Invitae Loeys-Dietz Syndrome Panel


Test description

This test is for individuals with a clinical diagnosis of Loeys-Dietz syndrome (LDS). The primary panel includes four genes that have been definitively associated with LDS.

In addition to the primary panel, clinicians can also choose to include genes associated with connective tissue and aortopathy conditions that have strong clinical overlap with LDS, specifically TGFB3 and FBN1. If clinically indicated, these genes can be added onto the primary panel at no additional charge.

Individuals presenting with features of a connective tissue condition with vascular involvement may benefit from diagnostic genetic testing to confirm diagnosis, clarify risks, or inform management. Confirming a diagnosis of LDS is particularly important because individuals with LDS are at risk for aortic dissections at smaller aortic dimensions than individuals with other forms of connective tissue disorders (Marfan syndrome), and the locations of aneurysms are more varied. Confirming a diagnosis of LDS through genetic testing can therefore prompt comprehensive imaging of the entire aorta and other arteries, enabling early and more aggressive surgical intervention of aneurysms as needed.

Order test

Primary panel (4 genes)


Add-on clinically-overlapping genes (2 genes)

The clinical presentation of LDS can overlap and be difficult to distinguish from other types of connective tissue conditions and aortopathies. Specifically, there is strong clinical overlap between LDS and the disorders caused by the TGFB3 and FBN1 genes. If clinically indicated, these genes can be added at no additional charge.


Alternative tests to consider

LDS can also be ordered as part of a broader panel to test for aortopathy disorders. Depending on the individual’s clinical and family history, this broader panel may be appropriate. This broader panel can be ordered at no additional charge.

Loeys-Diez syndrome (LDS), thoracic aortic aneurysms and aortic dissections (TAAD), multiple self-healing squamous epithelioma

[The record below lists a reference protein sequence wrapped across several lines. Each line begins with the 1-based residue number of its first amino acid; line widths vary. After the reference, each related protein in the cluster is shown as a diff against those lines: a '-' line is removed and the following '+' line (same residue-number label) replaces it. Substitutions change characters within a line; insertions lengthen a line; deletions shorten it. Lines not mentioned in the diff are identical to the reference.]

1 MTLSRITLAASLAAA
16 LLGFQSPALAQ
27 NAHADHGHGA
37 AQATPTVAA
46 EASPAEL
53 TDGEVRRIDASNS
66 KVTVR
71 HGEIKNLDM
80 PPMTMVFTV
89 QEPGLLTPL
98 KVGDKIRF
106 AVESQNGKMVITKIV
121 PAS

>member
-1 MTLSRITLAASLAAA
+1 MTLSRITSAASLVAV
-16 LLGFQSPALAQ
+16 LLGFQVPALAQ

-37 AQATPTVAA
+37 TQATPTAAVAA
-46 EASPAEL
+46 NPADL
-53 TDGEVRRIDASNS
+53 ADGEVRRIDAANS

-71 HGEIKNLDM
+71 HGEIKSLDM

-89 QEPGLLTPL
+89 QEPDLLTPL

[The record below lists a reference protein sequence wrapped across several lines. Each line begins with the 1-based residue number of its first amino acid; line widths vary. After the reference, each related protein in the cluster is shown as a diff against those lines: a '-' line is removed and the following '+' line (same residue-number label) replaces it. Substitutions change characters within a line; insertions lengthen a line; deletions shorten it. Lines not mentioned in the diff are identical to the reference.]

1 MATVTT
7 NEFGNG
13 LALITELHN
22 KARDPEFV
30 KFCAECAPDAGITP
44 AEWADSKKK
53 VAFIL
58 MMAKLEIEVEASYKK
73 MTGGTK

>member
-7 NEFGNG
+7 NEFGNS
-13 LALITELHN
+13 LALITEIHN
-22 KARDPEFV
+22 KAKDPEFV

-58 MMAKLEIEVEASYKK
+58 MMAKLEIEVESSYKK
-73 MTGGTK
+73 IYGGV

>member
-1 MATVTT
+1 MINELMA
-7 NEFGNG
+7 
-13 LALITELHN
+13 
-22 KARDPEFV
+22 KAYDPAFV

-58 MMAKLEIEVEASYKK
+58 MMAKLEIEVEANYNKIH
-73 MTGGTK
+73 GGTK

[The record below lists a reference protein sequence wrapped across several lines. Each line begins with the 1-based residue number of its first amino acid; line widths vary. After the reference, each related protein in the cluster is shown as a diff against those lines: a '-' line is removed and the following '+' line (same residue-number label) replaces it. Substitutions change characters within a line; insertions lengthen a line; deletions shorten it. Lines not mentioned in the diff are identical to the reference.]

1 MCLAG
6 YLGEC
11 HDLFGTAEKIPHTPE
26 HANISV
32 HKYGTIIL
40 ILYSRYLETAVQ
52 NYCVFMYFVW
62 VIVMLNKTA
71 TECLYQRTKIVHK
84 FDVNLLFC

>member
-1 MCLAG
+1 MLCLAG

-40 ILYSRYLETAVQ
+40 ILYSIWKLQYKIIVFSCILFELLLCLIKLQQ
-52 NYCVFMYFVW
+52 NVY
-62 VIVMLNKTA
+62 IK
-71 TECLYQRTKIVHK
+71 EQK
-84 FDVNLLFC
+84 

Loeys-Dietz syndrome (LDS) is a connective tissue condition that typically involves the vascular, cutaneous, craniofacial, and skeletal systems. The primary vascular features associated with LDS include early-onset aneurysms (dilations) of the aorta and other arteries, as well as arterial tortuosity. Skeletal features can include cervical instability, scoliosis, joint laxity, clubfoot, and chest wall deformities. Many individuals with LDS also have craniofacial involvement that can include widely spaced eyes, a bifid uvula, and/or cleft palate.

Approximately 80%-90% of individuals with characteristic features of LDS are expected to have a pathogenic variant identified in one of the genes on this panel. The majority of individuals with LDS will have a pathogenic variant identified in TGFBR2. However, a negative genetic test result does not rule out the possibility that an individual may have LDS.

Gene% of LDS cases attributed

LDS is an autosomal dominant condition. However, approximately 75% of individuals with LDS have a de novo pathogenic variant that is not inherited from either parent.

The penetrance for LDS is not known. Clinical presentation can vary between individuals in the same family. Major lifetime risks associated with LDS include aortic dissection, cervical instability, rupture of the spleen or bowel, and uterine rupture during pregnancy in women with LDS.

The prevalence of LDS is currently unknown.

This test may be considered for individuals presenting with several characteristic features of LDS, including arterial tortuosity, aneurysms, hypertelorism (widely spaced eyes), and a bifid or broad uvula.

For links to published management guidelines, please refer to our Management guidelines page.

Assay and technical information

Invitae is a College of American Pathologists (CAP)-accredited and Clinical Laboratory Improvement Amendments (CLIA)-certified clinical diagnostic laboratory performing full-gene sequencing and deletion/duplication analysis using next-generation sequencing technology (NGS).

Our sequence analysis covers clinically important regions of each gene, including coding exons, +/- 10 base pairs of adjacent intronic sequence, and select noncoding variants. Our assay provides a Q30 quality-adjusted mean coverage depth of 350x (50x minimum, or supplemented with additional analysis). Variants classified as pathogenic or likely pathogenic are confirmed with orthogonal methods, except individual variants that have high quality scores and previously validated in at least ten unrelated samples.

Our analysis detects most intragenic deletions and duplications at single exon resolution. However, in rare situations, single-exon copy number events may not be analyzed due to inherent sequence properties or isolated reduction in data quality. If you are requesting the detection of a specific single-exon copy number variation, please contact Client Services before placing your order.

Gene Transcript reference Sequencing analysis Deletion/Duplication analysis
FBN1 NM_000138.4
SMAD3 NM_005902.3
TGFB2 NM_003238.3
TGFB3 NM_003239.3
TGFBR1 NM_004612.2
TGFBR2 NM_003242.5, NM_001024847.2